Located in Pigeon Forge, TN and near Gatlinburg and Sevierville.
Most folks know that the Smoky Mountain communities of Gatlinburg, Pigeon Forge and Sevierville are retail Meccas, places where you can shop for just about any type of merchandise imaginable. That may come in handy if you're planning to do some Christmas shopping in the area in the next month or so. But these towns occupy a large area (an entire county, actually), so if you only have a limited amount of time to devote to a shopping excursion, how do you go about choosing which places to visit?
Outside the traditional summer vacation months of June, July and August, October is the busiest time of the year in the Great Smoky Mountains of Tennessee. From Great Smoky Mountains National Park to the communities of Gatlinburg, Pigeon Forge and Sevierville, people from all over the world descend on our little corner of the Smokies for what is generally regarded as “the other peak season.”
There are just so many great things about October. Here in the Smokies, we try to make the most of sunny days that are warm (but not too hot) and are bookended by crisp, pleasant mornings and evenings. At Smoky Mountain Ziplines, our guests get to enjoy an extra benefit – the changing colors of the foliage that blankets our mountainside outpost. Things are just getting cranked up as far as the annual transformation of colors is concerned, but in just a few weeks, it'll be prime viewing for anyone coming to check out our ziplines in Pigeon Forge.
Some folks enjoy dining out for the experience of being waited on by a staff of servers and enjoying their favorite foods prepared by the hands of professional cooks and chefs. Others, however, enjoy the sheer variety of foods that a restaurant can offer and find it difficult to narrow their selections down to just an entrée and a couple of sides.
Don't get us wrong; we definitely think Smoky Mountain Ziplines is well worth the trip, whether it's your first time ziplining or your 100th. With the most exciting ways to zip line Gatlinburg, Pigeon Forge and Sevierville have to offer, we can help turn any morning or afternoon into an adventure as you spend hours in our mountainside zipline course. You'll fly, you'll see stunning mountain views, and you might make a few new friends along the way.
When you visit Pigeon Forge, TN, you never know who you're going to run into. We've heard reports of folks spotting the likes of Celine Dion, Rod Stewart, Liza Minnelli and Willie Nelson. It's also not uncommon for some visitors to see Michael Jackson and Elvis Presley performing on stage.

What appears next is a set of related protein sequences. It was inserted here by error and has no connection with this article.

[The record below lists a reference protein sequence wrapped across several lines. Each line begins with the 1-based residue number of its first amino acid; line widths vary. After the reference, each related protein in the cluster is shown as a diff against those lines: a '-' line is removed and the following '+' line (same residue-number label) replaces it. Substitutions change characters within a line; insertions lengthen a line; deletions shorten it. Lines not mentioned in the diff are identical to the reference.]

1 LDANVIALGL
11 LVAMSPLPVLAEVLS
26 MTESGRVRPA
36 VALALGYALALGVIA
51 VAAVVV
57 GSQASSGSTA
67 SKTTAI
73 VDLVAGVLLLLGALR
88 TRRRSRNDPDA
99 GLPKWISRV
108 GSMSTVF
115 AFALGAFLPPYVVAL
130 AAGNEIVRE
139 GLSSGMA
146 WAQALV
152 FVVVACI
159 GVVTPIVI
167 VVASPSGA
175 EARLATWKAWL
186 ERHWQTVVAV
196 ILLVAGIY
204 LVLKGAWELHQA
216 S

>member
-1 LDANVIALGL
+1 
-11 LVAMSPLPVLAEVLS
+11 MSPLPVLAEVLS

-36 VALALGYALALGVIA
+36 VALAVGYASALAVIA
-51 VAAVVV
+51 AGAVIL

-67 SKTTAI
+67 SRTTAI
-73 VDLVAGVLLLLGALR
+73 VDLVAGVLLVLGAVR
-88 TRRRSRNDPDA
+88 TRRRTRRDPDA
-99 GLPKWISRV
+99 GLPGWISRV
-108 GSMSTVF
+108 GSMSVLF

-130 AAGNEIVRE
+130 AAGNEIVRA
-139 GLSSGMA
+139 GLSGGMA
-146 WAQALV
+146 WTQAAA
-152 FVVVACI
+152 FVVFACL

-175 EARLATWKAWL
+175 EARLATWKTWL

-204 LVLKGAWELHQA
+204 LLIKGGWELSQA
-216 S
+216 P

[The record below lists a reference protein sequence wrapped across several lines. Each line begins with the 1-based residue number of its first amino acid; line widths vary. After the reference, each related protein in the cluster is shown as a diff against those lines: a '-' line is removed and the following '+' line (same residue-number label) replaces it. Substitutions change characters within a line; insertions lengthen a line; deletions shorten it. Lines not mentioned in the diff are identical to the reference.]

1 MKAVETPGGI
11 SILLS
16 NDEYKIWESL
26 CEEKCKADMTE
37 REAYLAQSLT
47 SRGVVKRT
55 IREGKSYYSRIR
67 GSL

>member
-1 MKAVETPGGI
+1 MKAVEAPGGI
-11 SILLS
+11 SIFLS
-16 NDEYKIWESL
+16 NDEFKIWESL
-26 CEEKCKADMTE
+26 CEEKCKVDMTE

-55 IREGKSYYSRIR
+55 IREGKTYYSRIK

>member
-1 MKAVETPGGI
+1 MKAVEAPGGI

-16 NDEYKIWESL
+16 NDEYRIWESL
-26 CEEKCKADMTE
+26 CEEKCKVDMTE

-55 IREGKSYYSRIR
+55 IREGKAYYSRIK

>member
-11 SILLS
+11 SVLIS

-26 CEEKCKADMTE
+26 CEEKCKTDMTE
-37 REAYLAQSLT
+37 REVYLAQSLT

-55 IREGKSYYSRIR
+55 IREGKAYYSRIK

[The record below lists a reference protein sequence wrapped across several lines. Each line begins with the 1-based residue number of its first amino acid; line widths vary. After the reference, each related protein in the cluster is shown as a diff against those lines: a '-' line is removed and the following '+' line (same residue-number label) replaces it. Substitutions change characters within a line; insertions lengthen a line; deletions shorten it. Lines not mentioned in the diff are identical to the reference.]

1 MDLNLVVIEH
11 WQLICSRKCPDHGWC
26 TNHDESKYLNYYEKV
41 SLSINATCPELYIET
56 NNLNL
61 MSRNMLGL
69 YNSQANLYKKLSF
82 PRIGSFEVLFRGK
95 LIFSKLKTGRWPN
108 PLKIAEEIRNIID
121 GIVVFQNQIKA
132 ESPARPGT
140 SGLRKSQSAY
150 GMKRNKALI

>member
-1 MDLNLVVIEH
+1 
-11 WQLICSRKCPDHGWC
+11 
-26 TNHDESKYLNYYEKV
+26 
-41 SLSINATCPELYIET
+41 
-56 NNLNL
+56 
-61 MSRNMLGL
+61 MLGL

How would you like to be one of the first people to ride on the world's longest zipline? Your chance could arrive soon, as a brand-new attraction offering that very distinction is expected to open by December 1. The only hitch is that you'll have to travel to the United Arab Emirates to enjoy the experience.
We spend a fair amount of time on this blog steering visitors toward a lot of the major attractions in the Great Smoky Mountains area. Popular stops like Dollywood, Ripley's Aquarium of the Smokies and the Titanic Museum and Attraction naturally garner a lot of attention because of their size and popularity. We also like to play up unique destinations like our own Smoky Mountain Ziplines as well as attractions that showcase live shows or animals or wonders of the world.
Our guests come to Smoky Mountain Ziplines for one primary purpose – to experience the adrenaline-surging excitement of riding a zipline. Whether it's someone's first time or 101st, speeding through the treetops like Tarzan is just plain fun, and it's an experience we're always more than happy to share with folks in town to visit the Great Smoky Mountains.
Unless you've been living under a rock for the past several months, you're probably already aware that a rare astronomical event will have a major impact on East Tennessee next week – August 21, to be precise. That's the day that much of our region will experience a total eclipse of the sun, and portions of East Tennessee and the Great Smoky Mountains lie in the path of totality – that is, the zone in which the sun will be totally obscured as the moon passes between it and the earth. And when you consider that the last total solar eclipse viewed from the contiguous United States was in 1979, you can see how this will be a rare event indeed.